Arun Valley Walk, Wepham Down And The Village of Burpham

This is another walk in the Arun Valley giving access to great views of this special place. This is a “family favourite” walk, which we’ve been doing since the kids were small. It can be adjusted to suit any age/ability. This version is a 7 mile circular, but as with all these walks, take an OS Map, in this case I use Explorer 121, and you can easily make up a 20 mile circular walk! This version is also a relatively quiet walk, you may see one or two others but I always seem to have this to myself. Which is great, because you will invariably come across birds of all kinds, from Buzzards, Red Kites and Kestrels to Owls Skylarks, Swifts, Finches and I’ve even heard Nightingales.

The walk starts in the lovely village of Burpham. You park in the car park behind the pub, The George and Dragon. This area has been settled for many thousands of years. If you walk to the opposite side of the playing fields and look down across the valley you can see defensive dykes and areas where the Saxons built a fort. The Saxon word for “fort” is “burh”, hence the village name. Walk back out past the pub and across the road into St Mary’s Church. Follow the path through the churchayrd, to the road and turn right.  Follow this lane to Peppering Farm, enjoying the views over towards Arundel. As you approach the farm, follow the road to the right and continue until you reach a T Junction; take the left road up to  Peppering High Barn.  

lane to Peppering Farm

As you walk up this lane look to your right, the high ridge is Wepham Down and we shall be coming back down this on our return.  

As you walk up the lane to the farm, keep your eyes and ears open for Buzzards and Red Kites. It seems scarcely credible that in 1995 there were fewer  than ten breeding pairs of Buzzards in West Sussex. I can remember walking up this lane in the late 1990’s and you couldn’t move for  bird watchers as they hoped to catch a glimpse of the first chicks to be born in this area of West Sussex. This was at the time of the 2nd Jurassic Park film, and when I asked a “Twitcher” what they were all looking for he replied, “We are waiting to see a Raptor”. He stopped, looked at me and read my mind “A Buzzard”, he said, saving me some embarrassment.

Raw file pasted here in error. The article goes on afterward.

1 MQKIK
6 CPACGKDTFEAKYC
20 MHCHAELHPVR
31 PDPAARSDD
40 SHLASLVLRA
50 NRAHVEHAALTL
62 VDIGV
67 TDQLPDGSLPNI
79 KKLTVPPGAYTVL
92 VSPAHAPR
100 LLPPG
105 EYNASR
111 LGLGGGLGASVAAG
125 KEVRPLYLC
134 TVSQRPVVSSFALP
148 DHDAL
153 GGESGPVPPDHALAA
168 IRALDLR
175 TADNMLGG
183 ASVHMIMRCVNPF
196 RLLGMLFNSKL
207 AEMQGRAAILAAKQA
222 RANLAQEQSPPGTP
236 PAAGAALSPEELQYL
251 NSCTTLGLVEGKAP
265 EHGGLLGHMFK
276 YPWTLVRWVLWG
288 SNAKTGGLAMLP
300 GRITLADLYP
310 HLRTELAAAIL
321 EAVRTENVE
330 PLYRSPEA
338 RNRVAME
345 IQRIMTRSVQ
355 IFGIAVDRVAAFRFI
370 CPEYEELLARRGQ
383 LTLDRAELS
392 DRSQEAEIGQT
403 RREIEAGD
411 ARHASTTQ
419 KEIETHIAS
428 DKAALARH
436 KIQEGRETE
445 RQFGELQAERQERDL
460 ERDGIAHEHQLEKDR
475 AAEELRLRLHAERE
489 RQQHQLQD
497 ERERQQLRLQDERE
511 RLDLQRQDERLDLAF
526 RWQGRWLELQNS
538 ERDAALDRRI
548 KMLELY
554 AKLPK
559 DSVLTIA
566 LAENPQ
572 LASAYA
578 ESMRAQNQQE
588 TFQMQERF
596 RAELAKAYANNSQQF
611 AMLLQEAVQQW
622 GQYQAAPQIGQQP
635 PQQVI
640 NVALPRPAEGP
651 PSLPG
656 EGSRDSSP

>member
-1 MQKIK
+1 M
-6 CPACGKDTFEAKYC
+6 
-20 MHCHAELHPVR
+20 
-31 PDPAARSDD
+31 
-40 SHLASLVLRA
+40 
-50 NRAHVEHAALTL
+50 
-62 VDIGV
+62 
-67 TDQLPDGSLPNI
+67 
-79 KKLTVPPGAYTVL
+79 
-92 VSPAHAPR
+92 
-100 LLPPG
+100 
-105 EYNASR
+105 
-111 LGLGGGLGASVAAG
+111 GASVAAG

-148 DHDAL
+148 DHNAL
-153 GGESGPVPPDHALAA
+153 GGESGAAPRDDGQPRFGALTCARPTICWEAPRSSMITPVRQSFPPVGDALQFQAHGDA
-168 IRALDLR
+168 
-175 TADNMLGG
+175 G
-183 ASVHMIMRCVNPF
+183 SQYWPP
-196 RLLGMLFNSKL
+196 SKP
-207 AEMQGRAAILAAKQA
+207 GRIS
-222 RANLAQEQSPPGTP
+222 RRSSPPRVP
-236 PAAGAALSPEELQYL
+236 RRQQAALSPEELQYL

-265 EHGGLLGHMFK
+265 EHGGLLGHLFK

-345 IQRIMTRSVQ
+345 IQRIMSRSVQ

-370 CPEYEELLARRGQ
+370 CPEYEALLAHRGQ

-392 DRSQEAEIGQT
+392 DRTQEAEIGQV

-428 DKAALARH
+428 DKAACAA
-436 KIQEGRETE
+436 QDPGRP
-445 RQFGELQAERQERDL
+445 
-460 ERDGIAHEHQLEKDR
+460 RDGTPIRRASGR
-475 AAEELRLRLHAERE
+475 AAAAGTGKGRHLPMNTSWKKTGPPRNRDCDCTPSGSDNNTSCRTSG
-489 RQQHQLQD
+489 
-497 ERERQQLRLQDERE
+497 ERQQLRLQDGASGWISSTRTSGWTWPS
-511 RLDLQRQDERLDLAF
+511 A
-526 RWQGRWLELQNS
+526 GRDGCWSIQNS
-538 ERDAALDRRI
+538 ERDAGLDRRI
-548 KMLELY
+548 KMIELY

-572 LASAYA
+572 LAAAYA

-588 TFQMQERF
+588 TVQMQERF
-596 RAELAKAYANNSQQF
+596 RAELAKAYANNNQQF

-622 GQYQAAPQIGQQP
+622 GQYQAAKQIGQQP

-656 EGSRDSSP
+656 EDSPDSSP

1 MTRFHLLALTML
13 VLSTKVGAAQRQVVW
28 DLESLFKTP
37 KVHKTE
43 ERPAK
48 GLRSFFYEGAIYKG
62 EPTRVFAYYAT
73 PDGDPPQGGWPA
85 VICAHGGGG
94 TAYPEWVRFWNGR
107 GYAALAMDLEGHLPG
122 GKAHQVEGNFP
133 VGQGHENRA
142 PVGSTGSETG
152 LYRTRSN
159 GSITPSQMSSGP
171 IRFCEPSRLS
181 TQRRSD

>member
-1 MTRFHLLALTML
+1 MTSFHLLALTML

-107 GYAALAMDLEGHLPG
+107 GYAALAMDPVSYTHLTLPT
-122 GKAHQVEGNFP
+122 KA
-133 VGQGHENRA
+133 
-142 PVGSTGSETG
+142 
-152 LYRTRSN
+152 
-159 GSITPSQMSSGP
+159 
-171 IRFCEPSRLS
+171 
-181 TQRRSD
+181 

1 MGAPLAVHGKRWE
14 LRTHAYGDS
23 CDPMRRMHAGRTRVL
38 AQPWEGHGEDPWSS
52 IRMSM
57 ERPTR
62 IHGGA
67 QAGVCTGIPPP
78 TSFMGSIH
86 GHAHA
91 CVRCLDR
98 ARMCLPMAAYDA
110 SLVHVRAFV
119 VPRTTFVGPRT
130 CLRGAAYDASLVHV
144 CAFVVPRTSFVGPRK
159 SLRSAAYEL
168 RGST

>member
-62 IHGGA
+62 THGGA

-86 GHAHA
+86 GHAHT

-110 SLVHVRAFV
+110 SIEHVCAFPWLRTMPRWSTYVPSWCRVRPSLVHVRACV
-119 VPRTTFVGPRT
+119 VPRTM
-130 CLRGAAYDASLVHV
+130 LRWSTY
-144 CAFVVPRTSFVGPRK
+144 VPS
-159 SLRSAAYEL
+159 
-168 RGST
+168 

BaldHiker Retreats

Since then the “Raptors” have gone from strength to strength, so much so, they don’t seem to excite the same interest. 

Continue up the lane and turn right past the farm continuing up wards into the higher downs.

Arun valley and across to Bignor Hill

As you walk up the chalk lane, take time to stop and turn around. You will start to see more and more of the Arun valley and across to Bignor Hill.

After a mile and half you will come to a cross roads, take the right lane and enjoy a walk down a quiet track, with well established hedgerows on either side.  Enjoy the sound of the birds in and around the hedges. 

After a mile you will come to a T Junction. Take the right hand fork and walk up the hill for ca 200 yards. As you crest the hill you will come to a junction with several paths. Here you have options to extend the walk. But we are going to take the right hand track and follow it round a left hand bend. We are now on Wepham Down

old medieval route, known as the Lepers Way

You are now on an old medieval route, known as the Lepers Way. This linked the leper colony at Lee Farm/Lower Barpham, just over this hill from where we are standing, to the Church of St Mary at Burpham. There is a window in the church that allowed the lepers to view the service and be blessed by the priest. Not surprisingly this is known as the “Lepers Window”

arun valley walk

As you walk along the chalk track  you will see a path to your right. There is a three finger signpost here. We will turn down the right track presently, but for now we will continue our walk for a further half mile or so until we come to a neat bench dedicated to the memory of Dr. Dick Potts. This is known locally as the “Doctors Bench” and is a perfect place to take a break and sit and admire the views towards the sea, Arundel and Bignor Hill. For me this is a view that never fails to delight and encapsulates all that I love about the Downs.

bench dedicated to the memory of Dr. Dick Potts

When ready retrace your steps to the sign post and walk down Wepham Down. As you drop down through the field, try to spot the dew pond – its at the bottom of the valley some way to your right shoulder. This was restored a few years ago by the Angmering Estate and the South Downs National park Authority (SDNPA).  It was here I saw Little Owls in the daylight. There is a footpath that runs quite close to the pond, so you can either divert to this – the path goes by Burpham High barn marked on the Explorer 121- or make it part of a walk next time you visit. Continue on your current path past the water pumping station on Coombes Lane. At the end of the lane, take the road back through Burpham village to St Mary’s Church and the George and Dragon.

Before stopping for refreshment, have a walk around the church and try and find the “Lepers Window”.

I can recommend the pub as a place to stop and have refreshments. It serves good food and local beer and is, I believe, run by the community, so well worth supporting.

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